Do you not think the UK government has access to all your SIM card Nos, I would be surprised if they didn’t track people not by their name but their No. its OK for the police to take a digital image of someone but not a photo.

Finally, the Thai ID card is “processed” in ½ hr. fingerprints to check ID. Photo with height – which is taken with a video camera and fed straight into a PC, then other data is added Nat Ins No, DOB, Home Address and is valid for 7years. There is talk of the proposed costs of bio-metric cards but this keeps getting changed due to alleged profiteering. I cannot remember if this was free, or a nominal amount paid, I would wake the wife to ask …but she’d kill me!

infocus
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Joined: Jul 18 2003
JOHN . A.V. wrote:
If you really want a bargain then go get a dual fuel car LPG/Gas. I currently pay 36p per litre and help save the planet too. Conversions cost approx £1600 for a multipoint type ..........

I used to run a duel fuel LPG car, but am now the very relieved owner of a diesel. (And saving the planet more than when I drove with LPG - although cleaner on the face of it, an LPG car needs a greater volume of fuel per mile, and hence overall emits more CO2/mile than a diesel.)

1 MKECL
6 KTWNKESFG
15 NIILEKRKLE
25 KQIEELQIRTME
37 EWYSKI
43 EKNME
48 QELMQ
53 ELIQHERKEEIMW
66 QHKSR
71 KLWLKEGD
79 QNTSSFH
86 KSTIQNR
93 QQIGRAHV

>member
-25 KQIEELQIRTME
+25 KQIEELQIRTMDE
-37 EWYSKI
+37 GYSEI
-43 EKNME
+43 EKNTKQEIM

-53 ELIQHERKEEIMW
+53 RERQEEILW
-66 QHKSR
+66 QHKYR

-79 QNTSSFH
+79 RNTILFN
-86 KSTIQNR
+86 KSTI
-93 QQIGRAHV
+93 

From my experiences, if anyone really wished an LPG car, then I'd advise going for one purpose built as such, and (unlike me) avoid a conversion like the plague. I found that 'accentuating the positive' best described the industry. Things like emphasising the relative cheapness of LPG per litre, but neglecting to mention that LPG powered it will do fewer miles per litre. Making very light of the fact that in a conversion the tank either fits in place of the spare wheel, or occupies over half the boot. Not publicising that in addition to the cars annual service, the LPG system required a separate annual service. (Which meant a wasted day, a 150 mile round trip, and an expense which wiped out much of the potential fuel saving, when taken in with the conversion cost.) Oh, and saying nothing at all about the very limited range on LPG - about a third that when on petrol - and the time taken to refuel. I got to know filling stations very well.